A Message from Rabbi Norry: April 28, 2021
Abraham, BZ, and B7
After traveling from his home far to the East, and after walking the entire length of the land of Canaan, Abraham finally settles by a well in the Judean desert. The descendants of Abraham live today in this same place, and it still carries the same name Be’er Sheva. Today, B7 (that’s how the hip Israelis say Be’er Sheva) is one of the fastest growing areas in the modern State of Israel. The vision of a flourishing desert is being realized on the very ground where Abraham settled.
Abraham’s entire life is characterized by movement. He is always going from one place to the next. The classical rabbis noticed this and commented that his life’s movement is a larger message about the fluid nature of life, and the importance of flexibility, adaptability, and mobility in our spiritual and social experience. So, the question presents itself…why did Abraham choose Be’er Sheva. Of all the places he travelled, what made him stop there?
Smack dab in the middle of the desert, B7 was not an easy place to live. Sure, there was water, but there were wells in other places too, and those places were better for grazing and agriculture. Certainly, there were more hospitable places? I learned many years ago from an Israeli environmental educator that B7 is actually at the center of several geological and ecological phenomenon. While standing on the sand dunes outside Ashkelon, he explained that it is the very tip of the Sahara Desert, and the very end of the alps. It receives weather from both the southern and northern hemispheric streams and sits on a major continental fault. In other words, B7 was a place that connected Abraham to God and to the entire world.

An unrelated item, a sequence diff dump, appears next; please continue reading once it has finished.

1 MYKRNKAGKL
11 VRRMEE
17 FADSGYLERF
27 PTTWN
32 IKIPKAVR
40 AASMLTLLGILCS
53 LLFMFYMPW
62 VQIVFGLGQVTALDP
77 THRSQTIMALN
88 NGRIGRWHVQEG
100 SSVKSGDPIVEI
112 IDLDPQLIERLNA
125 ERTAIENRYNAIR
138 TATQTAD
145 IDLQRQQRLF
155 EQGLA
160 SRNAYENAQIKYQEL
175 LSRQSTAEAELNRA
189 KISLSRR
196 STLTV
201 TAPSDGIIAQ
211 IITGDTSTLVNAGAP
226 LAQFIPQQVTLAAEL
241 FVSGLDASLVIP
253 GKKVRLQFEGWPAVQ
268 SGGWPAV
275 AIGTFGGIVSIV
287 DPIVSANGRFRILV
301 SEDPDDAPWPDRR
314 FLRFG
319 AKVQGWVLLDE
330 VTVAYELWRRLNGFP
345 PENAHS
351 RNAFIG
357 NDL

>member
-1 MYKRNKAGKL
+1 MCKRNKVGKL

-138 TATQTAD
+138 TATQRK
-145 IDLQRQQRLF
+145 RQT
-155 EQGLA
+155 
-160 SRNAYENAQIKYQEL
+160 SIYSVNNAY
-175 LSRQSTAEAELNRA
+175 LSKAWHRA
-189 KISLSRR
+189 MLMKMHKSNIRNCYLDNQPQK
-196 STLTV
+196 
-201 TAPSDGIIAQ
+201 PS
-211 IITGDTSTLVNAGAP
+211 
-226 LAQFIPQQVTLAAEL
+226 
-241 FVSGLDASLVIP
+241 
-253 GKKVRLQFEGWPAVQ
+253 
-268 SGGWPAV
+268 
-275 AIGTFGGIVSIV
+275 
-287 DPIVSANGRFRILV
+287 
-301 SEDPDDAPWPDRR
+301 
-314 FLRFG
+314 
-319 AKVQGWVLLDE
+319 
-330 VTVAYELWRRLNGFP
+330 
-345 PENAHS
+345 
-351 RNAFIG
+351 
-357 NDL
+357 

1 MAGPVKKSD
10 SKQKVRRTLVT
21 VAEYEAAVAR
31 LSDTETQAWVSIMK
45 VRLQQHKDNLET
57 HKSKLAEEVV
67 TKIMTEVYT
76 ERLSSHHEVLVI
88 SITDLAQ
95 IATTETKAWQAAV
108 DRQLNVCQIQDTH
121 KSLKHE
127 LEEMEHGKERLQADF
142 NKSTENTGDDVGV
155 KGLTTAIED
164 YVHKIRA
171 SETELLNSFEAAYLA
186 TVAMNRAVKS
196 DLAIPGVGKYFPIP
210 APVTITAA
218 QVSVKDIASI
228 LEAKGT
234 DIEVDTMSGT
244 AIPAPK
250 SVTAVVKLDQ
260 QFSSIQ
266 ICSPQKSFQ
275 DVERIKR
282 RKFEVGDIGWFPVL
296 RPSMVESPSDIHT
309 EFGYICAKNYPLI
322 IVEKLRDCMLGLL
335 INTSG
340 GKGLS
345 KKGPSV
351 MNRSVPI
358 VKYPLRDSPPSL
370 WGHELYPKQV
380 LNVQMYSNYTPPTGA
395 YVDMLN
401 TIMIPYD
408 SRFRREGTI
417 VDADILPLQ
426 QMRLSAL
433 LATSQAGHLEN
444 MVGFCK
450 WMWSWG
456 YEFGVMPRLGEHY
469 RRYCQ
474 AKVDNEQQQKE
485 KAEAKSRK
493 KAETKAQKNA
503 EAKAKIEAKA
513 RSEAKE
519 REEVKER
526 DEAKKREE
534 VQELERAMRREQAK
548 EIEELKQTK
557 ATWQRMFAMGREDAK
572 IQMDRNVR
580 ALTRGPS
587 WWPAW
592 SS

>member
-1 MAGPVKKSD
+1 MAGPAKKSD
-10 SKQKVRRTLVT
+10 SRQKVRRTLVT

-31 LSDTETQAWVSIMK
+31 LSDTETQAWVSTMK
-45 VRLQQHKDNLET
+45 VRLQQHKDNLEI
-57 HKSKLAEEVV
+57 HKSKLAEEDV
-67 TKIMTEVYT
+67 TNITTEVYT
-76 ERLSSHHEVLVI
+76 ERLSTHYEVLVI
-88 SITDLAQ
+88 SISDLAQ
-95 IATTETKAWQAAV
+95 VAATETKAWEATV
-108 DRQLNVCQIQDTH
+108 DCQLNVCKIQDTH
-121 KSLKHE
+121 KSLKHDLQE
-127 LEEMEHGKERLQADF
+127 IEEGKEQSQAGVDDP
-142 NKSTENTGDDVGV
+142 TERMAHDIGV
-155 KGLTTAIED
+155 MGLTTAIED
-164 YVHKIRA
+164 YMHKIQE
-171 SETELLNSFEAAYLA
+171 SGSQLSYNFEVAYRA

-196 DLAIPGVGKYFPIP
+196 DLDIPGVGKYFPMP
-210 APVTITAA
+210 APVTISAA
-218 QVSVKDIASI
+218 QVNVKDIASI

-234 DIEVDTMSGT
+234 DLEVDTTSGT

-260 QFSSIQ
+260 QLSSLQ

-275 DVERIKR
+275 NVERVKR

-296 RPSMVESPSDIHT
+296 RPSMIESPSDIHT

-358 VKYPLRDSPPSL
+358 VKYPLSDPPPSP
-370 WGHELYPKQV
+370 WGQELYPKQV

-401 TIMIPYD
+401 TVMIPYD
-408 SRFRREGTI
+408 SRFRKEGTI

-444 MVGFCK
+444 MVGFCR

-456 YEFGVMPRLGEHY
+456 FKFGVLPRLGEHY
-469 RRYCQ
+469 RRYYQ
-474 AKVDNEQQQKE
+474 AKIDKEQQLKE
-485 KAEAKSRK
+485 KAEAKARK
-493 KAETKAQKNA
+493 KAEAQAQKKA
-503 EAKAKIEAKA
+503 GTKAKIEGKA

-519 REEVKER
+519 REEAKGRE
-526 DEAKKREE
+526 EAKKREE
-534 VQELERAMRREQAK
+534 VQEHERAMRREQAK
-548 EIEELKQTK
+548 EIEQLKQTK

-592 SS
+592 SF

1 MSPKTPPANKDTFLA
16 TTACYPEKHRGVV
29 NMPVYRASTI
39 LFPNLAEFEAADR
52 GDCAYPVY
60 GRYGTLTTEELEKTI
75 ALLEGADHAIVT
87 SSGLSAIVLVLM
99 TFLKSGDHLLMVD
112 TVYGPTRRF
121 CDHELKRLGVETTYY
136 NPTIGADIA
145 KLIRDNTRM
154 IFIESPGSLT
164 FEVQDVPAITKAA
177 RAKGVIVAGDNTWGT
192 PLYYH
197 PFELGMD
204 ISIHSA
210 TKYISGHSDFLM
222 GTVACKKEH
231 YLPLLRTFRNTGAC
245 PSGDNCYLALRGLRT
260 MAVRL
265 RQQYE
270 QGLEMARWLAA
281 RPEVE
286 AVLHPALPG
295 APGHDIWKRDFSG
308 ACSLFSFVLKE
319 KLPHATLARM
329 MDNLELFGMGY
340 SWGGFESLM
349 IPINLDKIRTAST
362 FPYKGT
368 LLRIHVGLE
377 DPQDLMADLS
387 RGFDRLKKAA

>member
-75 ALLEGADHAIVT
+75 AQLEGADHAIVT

Having found that experience, Abraham plants an orchard, and with it, his own roots.
I think we are like Abraham.
We too, as Jews and as human beings, are defined by our journey. We travel, and sometimes wander, as we look for places and moments when we feel most connected to God and to each other. Be’er Sheva is not an address. It is not a building. Abraham does not settle there because it is convenient, or comfortable, or what he imagined his home in Israel would be. It is nothing more nor less than the place where he felt connected.
I think our BZ is like B7.
Our synagogue is still travelling. We are still ‘walking the length of the country’. That’s OK. It was part of Abraham’s story, and it is a part of ours. Wherever we may come to plant our future ‘orchard’, we have already planted deep roots. Our people, and the part we play in our community, are more foundational than our address. They are our ‘place’ of connection with each other, the larger community, God, and Israel. They are our own sustaining well…our own B7.